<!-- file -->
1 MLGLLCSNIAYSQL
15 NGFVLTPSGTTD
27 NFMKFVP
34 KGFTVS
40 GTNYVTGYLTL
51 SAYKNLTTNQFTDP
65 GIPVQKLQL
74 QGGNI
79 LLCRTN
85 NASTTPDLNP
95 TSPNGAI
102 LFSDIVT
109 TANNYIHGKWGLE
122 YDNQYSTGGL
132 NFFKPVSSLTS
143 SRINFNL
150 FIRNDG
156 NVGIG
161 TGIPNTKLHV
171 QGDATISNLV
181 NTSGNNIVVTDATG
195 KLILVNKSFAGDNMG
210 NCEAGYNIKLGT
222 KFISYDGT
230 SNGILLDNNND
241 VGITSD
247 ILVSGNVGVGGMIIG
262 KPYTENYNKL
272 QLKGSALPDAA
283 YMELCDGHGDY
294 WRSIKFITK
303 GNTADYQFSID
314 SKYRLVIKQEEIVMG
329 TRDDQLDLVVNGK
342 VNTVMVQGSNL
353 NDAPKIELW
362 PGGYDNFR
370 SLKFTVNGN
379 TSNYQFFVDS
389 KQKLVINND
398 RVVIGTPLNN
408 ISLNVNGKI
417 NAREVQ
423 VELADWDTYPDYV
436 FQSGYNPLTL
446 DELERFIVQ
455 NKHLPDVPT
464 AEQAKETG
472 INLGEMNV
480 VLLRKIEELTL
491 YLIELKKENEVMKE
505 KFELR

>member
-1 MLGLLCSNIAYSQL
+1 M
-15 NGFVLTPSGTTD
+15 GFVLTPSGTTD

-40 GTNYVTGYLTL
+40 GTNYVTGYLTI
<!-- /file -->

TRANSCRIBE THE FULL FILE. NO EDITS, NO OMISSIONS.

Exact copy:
1 MLGLLCSNIAYSQL
15 NGFVLTPSGTTD
27 NFMKFVP
34 KGFTVS
40 GTNYVTGYLTL
51 SAYKNLTTNQFTDP
65 GIPVQKLQL
74 QGGNI
79 LLCRTN
85 NASTTPDLNP
95 TSPNGAI
102 LFSDIVT
109 TANNYIHGKWGLE
122 YDNQYSTGGL
132 NFFKPVSSLTS
143 SRINFNL
150 FIRNDG
156 NVGIG
161 TGIPNTKLHV
171 QGDATISNLV
181 NTSGNNIVVTDATG
195 KLILVNKSFAGDNMG
210 NCEAGYNIKLGT
222 KFISYDGT
230 SNGILLDNNND
241 VGITSD
247 ILVSGNVGVGGMIIG
262 KPYTENYNKL
272 QLKGSALPDAA
283 YMELCDGHGDY
294 WRSIKFITK
303 GNTADYQFSID
314 SKYRLVIKQEEIVMG
329 TRDDQLDLVVNGK
342 VNTVMVQGSNL
353 NDAPKIELW
362 PGGYDNFR
370 SLKFTVNGN
379 TSNYQFFVDS
389 KQKLVINND
398 RVVIGTPLNN
408 ISLNVNGKI
417 NAREVQ
423 VELADWDTYPDYV
436 FQSGYNPLTL
446 DELERFIVQ
455 NKHLPDVPT
464 AEQAKETG
472 INLGEMNV
480 VLLRKIEELTL
491 YLIELKKENEVMKE
505 KFELR

>member
-1 MLGLLCSNIAYSQL
+1 M
-15 NGFVLTPSGTTD
+15 GFVLTPSGTTD

-40 GTNYVTGYLTL
+40 GTNYVTGYLTI